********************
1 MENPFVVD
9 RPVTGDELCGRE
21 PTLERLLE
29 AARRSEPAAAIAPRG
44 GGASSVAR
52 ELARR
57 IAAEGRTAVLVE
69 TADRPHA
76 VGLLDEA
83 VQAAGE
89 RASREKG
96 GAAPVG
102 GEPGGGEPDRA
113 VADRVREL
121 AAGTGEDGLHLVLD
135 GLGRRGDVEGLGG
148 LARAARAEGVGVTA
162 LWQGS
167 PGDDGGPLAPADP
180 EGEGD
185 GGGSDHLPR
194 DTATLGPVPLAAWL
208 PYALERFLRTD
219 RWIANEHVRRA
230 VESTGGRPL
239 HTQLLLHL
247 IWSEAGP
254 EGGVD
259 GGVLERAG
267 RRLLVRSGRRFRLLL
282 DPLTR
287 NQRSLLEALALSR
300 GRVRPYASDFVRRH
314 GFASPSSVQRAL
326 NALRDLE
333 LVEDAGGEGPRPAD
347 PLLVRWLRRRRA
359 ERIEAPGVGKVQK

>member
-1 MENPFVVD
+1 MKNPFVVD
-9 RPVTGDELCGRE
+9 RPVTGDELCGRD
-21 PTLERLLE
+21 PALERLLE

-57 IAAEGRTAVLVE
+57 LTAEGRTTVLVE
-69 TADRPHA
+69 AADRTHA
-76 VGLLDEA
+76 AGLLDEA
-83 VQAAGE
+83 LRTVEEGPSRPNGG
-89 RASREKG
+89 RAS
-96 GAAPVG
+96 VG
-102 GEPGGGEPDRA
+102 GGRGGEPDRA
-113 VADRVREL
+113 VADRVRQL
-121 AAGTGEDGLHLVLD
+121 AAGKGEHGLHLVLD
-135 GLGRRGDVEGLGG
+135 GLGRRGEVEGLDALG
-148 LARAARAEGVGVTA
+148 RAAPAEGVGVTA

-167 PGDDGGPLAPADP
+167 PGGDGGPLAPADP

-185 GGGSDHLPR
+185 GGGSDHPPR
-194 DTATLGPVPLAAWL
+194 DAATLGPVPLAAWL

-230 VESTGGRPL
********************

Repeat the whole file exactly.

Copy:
1 MENPFVVD
9 RPVTGDELCGRE
21 PTLERLLE
29 AARRSEPAAAIAPRG
44 GGASSVAR
52 ELARR
57 IAAEGRTAVLVE
69 TADRPHA
76 VGLLDEA
83 VQAAGE
89 RASREKG
96 GAAPVG
102 GEPGGGEPDRA
113 VADRVREL
121 AAGTGEDGLHLVLD
135 GLGRRGDVEGLGG
148 LARAARAEGVGVTA
162 LWQGS
167 PGDDGGPLAPADP
180 EGEGD
185 GGGSDHLPR
194 DTATLGPVPLAAWL
208 PYALERFLRTD
219 RWIANEHVRRA
230 VESTGGRPL
239 HTQLLLHL
247 IWSEAGP
254 EGGVD
259 GGVLERAG
267 RRLLVRSGRRFRLLL
282 DPLTR
287 NQRSLLEALALSR
300 GRVRPYASDFVRRH
314 GFASPSSVQRAL
326 NALRDLE
333 LVEDAGGEGPRPAD
347 PLLVRWLRRRRA
359 ERIEAPGVGKVQK

>member
-1 MENPFVVD
+1 MKNPFVVD
-9 RPVTGDELCGRE
+9 RPVTGDELCGRD
-21 PTLERLLE
+21 PALERLLE

-57 IAAEGRTAVLVE
+57 LTAEGRTTVLVE
-69 TADRPHA
+69 AADRTHA
-76 VGLLDEA
+76 AGLLDEA
-83 VQAAGE
+83 LRTVEEGPSRPNGG
-89 RASREKG
+89 RAS
-96 GAAPVG
+96 VG
-102 GEPGGGEPDRA
+102 GGRGGEPDRA
-113 VADRVREL
+113 VADRVRQL
-121 AAGTGEDGLHLVLD
+121 AAGKGEHGLHLVLD
-135 GLGRRGDVEGLGG
+135 GLGRRGEVEGLDALG
-148 LARAARAEGVGVTA
+148 RAAPAEGVGVTA

-167 PGDDGGPLAPADP
+167 PGGDGGPLAPADP

-185 GGGSDHLPR
+185 GGGSDHPPR
-194 DTATLGPVPLAAWL
+194 DAATLGPVPLAAWL

-230 VESTGGRPL